Mark J.P. Wolf’s study of imaginary worlds theorizes world-building within and across media, including literature, comics, film, radio, television, board games, video games, the Internet, and more. Building Imaginary Worlds departs from prior approaches to imaginary worlds that focused mainly on narrative, medium, or genre, and instead considers imaginary worlds as dynamic entities in and of themselves. Wolf argues that imaginary worlds—which are often transnarrative, transmedial, and transauthorial in nature—are compelling objects of inquiry for Media Studies. Chapters touch on: a theoretical analysis of how world-building extends beyond storytelling, the engagement of the audience, a...
Over a mere three decades, the video game has become the entertainment medium of choice for millions of people, who now spend more time in the interactive virtual world of games than they do in watching movies or even television. The release of new games or game-playing equipment, such as the PlayStation 2, generates great excitement and even buying frenzies. Yet, until now, this giant on the popular culture landscape has received little in-depth study or analysis. In this book, Mark J. P. Wolf and four other scholars conduct the first thorough investigation of the video game as an artistic medium. The book begins with an attempt to define what is meant by the term "video game" and the variety of modes of production within the medium. It moves on to a brief history of the video game, then applies the tools of film studies to look at the medium in terms of the formal aspects of space, time, narrative, and genre. The book also considers the video game as a cultural entity, object of museum curation, and repository of psychological archetypes. It closes with a list of video game research resources for further study.
This encyclopedia collects and organizes theoretical and historical content on the topic of video games, covering the people, systems, technologies, and theoretical concepts as well as the games themselves. * More than 300 A–Z cross-referenced and integrated entries, from Atari to Zelda * Dozens of screenshots and photographs * A "Further Reading" bibliography section is included with many entries
Unlike many children’s television shows, Mister Rogers’ Neighborhood did more than simply entertain or occupy children’s attention. The show educated them in the affective domain, encouraging such things as appreciation for difference, collaboration, self-expression, and self-worth. It also introduced them to the areas of culture, art, and music through guests, trips, art objects and processes, and demonstrations, making it accessible and meaningful in a way that a child could understand. While the educational content of children’s television programming has improved greatly since the late 1960s, no other children’s program has ever attempted such a mix of high art, low art, folk art, industrial production, learning in the affective and social domains, and more, all with a whimsical sense of humor, insight, and a level of interconnected detail unmatched by any other children’s television program. This book illuminates and examines the world of Mister Rogers' Neighborhood through world design, narrative, genre, form, content, authorship, reception and more.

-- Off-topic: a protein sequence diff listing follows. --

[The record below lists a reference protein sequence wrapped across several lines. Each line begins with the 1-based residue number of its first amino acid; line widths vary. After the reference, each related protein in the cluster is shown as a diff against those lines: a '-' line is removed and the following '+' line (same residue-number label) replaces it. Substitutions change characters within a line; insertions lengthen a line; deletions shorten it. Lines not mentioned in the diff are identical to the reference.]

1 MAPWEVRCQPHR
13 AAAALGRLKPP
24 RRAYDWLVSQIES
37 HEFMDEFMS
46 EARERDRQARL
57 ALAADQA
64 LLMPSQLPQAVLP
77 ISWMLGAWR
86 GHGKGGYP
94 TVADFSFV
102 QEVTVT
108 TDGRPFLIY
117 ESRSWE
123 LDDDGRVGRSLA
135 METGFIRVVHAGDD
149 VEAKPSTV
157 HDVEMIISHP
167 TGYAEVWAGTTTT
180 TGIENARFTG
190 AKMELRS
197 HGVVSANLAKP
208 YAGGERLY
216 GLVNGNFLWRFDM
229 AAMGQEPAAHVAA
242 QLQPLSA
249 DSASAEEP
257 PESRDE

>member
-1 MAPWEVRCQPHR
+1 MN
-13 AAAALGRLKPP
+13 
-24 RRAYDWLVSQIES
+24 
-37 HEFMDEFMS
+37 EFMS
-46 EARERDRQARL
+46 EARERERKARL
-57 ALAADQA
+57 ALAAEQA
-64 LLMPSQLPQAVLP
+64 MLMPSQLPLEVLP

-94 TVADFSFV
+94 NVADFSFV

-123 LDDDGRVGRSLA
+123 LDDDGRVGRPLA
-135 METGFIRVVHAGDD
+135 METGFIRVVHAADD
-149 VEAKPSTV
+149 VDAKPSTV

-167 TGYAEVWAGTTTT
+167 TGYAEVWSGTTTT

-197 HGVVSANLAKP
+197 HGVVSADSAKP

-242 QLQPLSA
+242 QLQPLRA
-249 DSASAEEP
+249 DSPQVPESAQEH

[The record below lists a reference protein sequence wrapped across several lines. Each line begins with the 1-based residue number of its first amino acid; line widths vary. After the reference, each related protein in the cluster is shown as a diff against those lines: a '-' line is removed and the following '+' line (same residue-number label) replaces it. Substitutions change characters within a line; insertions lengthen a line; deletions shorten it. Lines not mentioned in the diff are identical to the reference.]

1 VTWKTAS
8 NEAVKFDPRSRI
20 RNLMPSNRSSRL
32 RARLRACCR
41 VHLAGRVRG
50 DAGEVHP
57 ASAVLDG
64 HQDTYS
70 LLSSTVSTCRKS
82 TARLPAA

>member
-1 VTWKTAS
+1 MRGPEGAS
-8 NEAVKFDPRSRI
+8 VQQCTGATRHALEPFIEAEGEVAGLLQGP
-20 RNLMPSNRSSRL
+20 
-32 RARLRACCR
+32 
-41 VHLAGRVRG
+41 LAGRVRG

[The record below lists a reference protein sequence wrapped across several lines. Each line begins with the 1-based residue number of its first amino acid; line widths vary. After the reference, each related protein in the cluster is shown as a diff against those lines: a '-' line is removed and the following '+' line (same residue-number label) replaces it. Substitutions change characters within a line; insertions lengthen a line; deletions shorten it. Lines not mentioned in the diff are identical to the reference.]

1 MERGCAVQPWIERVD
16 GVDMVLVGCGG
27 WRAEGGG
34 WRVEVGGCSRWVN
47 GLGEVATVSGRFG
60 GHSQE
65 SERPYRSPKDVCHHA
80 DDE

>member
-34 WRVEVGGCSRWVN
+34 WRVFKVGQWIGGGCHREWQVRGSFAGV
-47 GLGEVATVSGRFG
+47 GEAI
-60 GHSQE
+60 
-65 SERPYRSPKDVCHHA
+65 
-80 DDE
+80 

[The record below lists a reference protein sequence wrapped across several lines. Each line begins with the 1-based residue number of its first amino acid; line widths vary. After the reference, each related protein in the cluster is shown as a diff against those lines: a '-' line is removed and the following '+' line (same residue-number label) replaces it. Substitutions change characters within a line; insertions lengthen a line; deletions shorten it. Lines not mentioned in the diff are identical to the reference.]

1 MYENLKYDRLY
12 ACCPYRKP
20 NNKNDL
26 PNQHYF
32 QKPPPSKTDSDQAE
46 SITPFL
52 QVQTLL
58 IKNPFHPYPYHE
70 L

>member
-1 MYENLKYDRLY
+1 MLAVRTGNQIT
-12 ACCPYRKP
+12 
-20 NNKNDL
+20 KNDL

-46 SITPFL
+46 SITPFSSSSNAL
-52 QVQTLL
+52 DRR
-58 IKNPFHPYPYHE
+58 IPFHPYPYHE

The number of publications dealing with video game studies has exploded over the course of the last decade, but the field has produced few comprehensive reference works. The Routledge Companion to Video Game Studies, compiled by well-known video game scholars Mark J. P. Wolf and Bernard Perron, aims to address the ongoing theoretical and methodological development of game studies, providing students, scholars, and game designers with a definitive look at contemporary video game studies. Features include: comprehensive and interdisciplinary models and approaches for analyzing video games; new perspectives on video games both as art form and cultural phenomenon; explorations of the technical and creative dimensions of video games; accounts of the political, social, and cultural dynamics of video games. Each essay provides a lively and succinct summary of its target area, quickly bringing the reader up-to-date on the pertinent issues surrounding each aspect of the field, including references for further reading. Together, they provide an overview of the present state of game studies that will undoubtedly prove invaluable to student, scholar, and designer alike.
An introduction to Tolkiens life, thought, and legacy that focuses specifically on how his imagination and his imaginary world related to his life, works, and faith. Author Mark J. P. Wolf examines themes in Tolkiens work as well as the works themselves such as The Hobbit and The Lord of the Rings.